Summer is here, but the impacts of the pandemic are here to stay
Most high school students start planning for college very early on, and even as early as their first year of high school. However, the pandemic has clearly gotten in the way for many. With tests cancelled or postponed, budgets reduced, and fear of being far from home on the rise, students are being forced to be flexible and adapt their college plans. Here are several ways that students are changing their college plans and how we can teach them that flexibility will help them to achieve in spite of the circumstances.
Choosing pandemic-friendly majors and career paths
Adaptability is not an easy skill to be mastered, but it is one that is proving to be highly valued this year and certainly into the future. The reality of the pandemic is that it left many jobless, a fact that has left certain majors and career paths more risky than they previously would have been otherwise. For example, a high school theater star might be more tempted to go with their second choice major to avoid becoming jobless in the future should another pandemic or similar event strike. In this case, practicality could be more valuable than passion. They should continue to exercise their passion on the side, but should focus on a stable future.
Choosing to be closer to home
Moving halfway around the world for college might have seemed like a great idea pre-pandemic, but many students are facing the reality of being far from their families. Many struggling with distance learning spent a lot of time with their families this year, and the prospect of moving far away for college is no longer the charming dream it once was. Choosing to be closer to home is not necessarily a setback to self-discovery, though. It can give the student a chance to thrive while having a comfortable fallback and a community for emotional support.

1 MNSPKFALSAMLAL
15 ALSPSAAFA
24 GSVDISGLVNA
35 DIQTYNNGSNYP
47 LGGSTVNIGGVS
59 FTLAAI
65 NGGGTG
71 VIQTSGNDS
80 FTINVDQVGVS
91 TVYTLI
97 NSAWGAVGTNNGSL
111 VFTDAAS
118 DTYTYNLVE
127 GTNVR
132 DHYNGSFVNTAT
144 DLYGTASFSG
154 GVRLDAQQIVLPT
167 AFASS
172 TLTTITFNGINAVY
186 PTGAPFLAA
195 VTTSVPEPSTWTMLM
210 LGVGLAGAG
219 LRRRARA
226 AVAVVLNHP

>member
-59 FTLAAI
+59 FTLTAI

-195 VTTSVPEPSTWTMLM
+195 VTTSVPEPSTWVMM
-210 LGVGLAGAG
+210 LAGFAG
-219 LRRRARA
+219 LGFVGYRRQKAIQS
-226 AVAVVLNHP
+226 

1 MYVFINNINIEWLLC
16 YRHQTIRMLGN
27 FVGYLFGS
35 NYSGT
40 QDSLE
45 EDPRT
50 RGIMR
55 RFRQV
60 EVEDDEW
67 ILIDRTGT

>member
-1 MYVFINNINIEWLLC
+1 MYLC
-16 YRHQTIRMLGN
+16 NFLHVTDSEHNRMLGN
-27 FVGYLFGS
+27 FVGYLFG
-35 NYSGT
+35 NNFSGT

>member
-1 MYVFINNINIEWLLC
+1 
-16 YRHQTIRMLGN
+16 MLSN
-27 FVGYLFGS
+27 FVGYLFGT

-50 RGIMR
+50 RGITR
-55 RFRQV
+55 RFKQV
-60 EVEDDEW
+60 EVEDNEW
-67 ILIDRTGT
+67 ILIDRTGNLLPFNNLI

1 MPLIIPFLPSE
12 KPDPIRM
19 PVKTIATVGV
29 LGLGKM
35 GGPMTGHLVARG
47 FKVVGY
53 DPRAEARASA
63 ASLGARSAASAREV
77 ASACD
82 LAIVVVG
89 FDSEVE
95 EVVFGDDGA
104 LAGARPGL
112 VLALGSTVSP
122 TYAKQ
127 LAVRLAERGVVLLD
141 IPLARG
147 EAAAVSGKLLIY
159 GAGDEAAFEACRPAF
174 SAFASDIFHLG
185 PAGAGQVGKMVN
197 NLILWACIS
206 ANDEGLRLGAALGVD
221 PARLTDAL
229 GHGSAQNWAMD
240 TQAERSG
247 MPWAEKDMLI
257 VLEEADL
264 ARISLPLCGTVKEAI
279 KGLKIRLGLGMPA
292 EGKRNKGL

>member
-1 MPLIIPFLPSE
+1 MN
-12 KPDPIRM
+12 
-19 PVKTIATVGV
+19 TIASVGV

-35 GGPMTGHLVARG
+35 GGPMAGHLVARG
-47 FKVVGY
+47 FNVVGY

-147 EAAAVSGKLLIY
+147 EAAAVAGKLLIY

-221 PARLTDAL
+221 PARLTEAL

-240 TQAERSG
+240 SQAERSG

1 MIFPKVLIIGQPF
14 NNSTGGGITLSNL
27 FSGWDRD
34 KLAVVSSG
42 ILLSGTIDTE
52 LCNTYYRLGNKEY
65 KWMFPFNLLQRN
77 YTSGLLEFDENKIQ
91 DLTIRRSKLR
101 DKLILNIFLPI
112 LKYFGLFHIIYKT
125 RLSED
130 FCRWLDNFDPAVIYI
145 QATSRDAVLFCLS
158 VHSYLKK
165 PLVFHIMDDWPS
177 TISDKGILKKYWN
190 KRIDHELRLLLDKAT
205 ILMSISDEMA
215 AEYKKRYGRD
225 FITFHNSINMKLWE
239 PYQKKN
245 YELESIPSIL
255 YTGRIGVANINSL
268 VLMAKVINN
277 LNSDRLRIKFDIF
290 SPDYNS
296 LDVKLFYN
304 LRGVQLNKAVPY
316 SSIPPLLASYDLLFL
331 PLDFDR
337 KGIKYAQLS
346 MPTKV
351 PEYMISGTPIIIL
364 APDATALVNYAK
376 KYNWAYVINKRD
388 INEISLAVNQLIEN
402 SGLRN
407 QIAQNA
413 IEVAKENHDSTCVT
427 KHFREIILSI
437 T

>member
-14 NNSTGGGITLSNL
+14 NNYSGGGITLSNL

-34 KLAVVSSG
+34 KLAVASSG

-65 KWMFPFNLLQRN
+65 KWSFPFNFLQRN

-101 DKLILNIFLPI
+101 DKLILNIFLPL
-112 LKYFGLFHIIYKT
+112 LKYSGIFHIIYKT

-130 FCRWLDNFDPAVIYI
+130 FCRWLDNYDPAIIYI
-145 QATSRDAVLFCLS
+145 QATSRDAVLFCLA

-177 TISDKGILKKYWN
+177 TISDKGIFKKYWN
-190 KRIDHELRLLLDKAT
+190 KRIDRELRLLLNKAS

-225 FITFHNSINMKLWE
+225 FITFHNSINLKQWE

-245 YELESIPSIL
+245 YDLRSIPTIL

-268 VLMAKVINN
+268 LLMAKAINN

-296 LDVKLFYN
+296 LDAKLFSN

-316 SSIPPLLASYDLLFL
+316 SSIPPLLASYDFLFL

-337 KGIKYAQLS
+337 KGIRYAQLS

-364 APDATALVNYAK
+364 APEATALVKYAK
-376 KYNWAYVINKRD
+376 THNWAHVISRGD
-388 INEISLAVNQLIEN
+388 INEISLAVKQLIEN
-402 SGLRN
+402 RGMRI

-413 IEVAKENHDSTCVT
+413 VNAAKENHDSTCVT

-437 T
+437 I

Choosing less expensive schools
With the pandemic stripping many families of income sources, the reality of paying for a private university is no longer an option. Therefore, state or public universities, or even shorter programs, may be prioritized to avoid accumulating even more debt. Students may also be more motivated to find jobs to help finance their tuition. Less expensive doesn’t always mean low quality. The important thing to keep in mind is that students are responsible for their own experience. The more they put in, the more they’ll get out.
Choosing to put off college altogether
Some students are deciding to take gap years, struggling with the choices that they have to make about college or just overwhelmed by the intense emotions of this year. This is absolutely not to be condemned, as an extra year can provide students with valuable time to mature, earn money from various jobs, start an entrepreneurial project, and prepare to make the most of their college experience as soon as they’re ready.
Overall, the pandemic is making students change the way they think about their academic futures. For help navigating college post-pandemic, give us a call to schedule a free consultation today!
Neal Schwartz, Owner
College Planning of Westchester
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